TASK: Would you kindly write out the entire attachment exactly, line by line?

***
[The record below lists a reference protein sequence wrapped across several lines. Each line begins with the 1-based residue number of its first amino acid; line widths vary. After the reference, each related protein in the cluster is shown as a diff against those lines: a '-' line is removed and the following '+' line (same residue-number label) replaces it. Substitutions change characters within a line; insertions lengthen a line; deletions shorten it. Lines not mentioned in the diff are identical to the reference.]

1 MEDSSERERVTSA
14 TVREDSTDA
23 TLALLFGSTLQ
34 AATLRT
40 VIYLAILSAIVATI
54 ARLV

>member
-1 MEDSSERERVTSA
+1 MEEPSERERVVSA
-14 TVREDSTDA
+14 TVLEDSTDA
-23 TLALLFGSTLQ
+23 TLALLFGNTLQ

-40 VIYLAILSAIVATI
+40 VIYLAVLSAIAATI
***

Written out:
[The record below lists a reference protein sequence wrapped across several lines. Each line begins with the 1-based residue number of its first amino acid; line widths vary. After the reference, each related protein in the cluster is shown as a diff against those lines: a '-' line is removed and the following '+' line (same residue-number label) replaces it. Substitutions change characters within a line; insertions lengthen a line; deletions shorten it. Lines not mentioned in the diff are identical to the reference.]

1 MEDSSERERVTSA
14 TVREDSTDA
23 TLALLFGSTLQ
34 AATLRT
40 VIYLAILSAIVATI
54 ARLV

>member
-1 MEDSSERERVTSA
+1 MEEPSERERVVSA
-14 TVREDSTDA
+14 TVLEDSTDA
-23 TLALLFGSTLQ
+23 TLALLFGNTLQ

-40 VIYLAILSAIVATI
+40 VIYLAVLSAIAATI